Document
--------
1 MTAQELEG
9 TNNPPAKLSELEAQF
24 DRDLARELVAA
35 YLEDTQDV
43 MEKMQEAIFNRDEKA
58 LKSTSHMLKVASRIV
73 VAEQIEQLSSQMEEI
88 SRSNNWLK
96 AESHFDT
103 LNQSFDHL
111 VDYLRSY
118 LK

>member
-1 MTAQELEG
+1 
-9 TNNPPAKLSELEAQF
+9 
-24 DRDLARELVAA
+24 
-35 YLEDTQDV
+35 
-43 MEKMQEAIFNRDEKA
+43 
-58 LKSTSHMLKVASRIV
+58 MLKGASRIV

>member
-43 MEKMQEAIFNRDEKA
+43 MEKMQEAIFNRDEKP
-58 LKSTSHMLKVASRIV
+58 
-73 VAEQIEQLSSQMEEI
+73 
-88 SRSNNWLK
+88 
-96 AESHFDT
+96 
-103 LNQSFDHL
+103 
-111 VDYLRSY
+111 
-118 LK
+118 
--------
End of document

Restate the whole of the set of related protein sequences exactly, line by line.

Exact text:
1 MTAQELEG
9 TNNPPAKLSELEAQF
24 DRDLARELVAA
35 YLEDTQDV
43 MEKMQEAIFNRDEKA
58 LKSTSHMLKVASRIV
73 VAEQIEQLSSQMEEI
88 SRSNNWLK
96 AESHFDT
103 LNQSFDHL
111 VDYLRSY
118 LK

>member
-1 MTAQELEG
+1 
-9 TNNPPAKLSELEAQF
+9 
-24 DRDLARELVAA
+24 
-35 YLEDTQDV
+35 
-43 MEKMQEAIFNRDEKA
+43 
-58 LKSTSHMLKVASRIV
+58 MLKGASRIV

>member
-43 MEKMQEAIFNRDEKA
+43 MEKMQEAIFNRDEKP
-58 LKSTSHMLKVASRIV
+58 
-73 VAEQIEQLSSQMEEI
+73 
-88 SRSNNWLK
+88 
-96 AESHFDT
+96 
-103 LNQSFDHL
+103 
-111 VDYLRSY
+111 
-118 LK
+118 